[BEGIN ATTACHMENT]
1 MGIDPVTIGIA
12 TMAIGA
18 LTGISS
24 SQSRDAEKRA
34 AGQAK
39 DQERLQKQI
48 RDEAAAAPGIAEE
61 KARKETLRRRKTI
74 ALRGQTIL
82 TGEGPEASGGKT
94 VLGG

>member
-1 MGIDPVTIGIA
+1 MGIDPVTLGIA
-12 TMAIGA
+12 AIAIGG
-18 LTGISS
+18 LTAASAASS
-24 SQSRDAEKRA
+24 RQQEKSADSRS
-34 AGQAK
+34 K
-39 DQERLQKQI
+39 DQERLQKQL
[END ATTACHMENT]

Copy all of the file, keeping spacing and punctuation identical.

1 MGIDPVTIGIA
12 TMAIGA
18 LTGISS
24 SQSRDAEKRA
34 AGQAK
39 DQERLQKQI
48 RDEAAAAPGIAEE
61 KARKETLRRRKTI
74 ALRGQTIL
82 TGEGPEASGGKT
94 VLGG

>member
-1 MGIDPVTIGIA
+1 MGIDPVTLGIA
-12 TMAIGA
+12 AIAIGG
-18 LTGISS
+18 LTAASAASS
-24 SQSRDAEKRA
+24 RQQEKSADSRS
-34 AGQAK
+34 K
-39 DQERLQKQI
+39 DQERLQKQL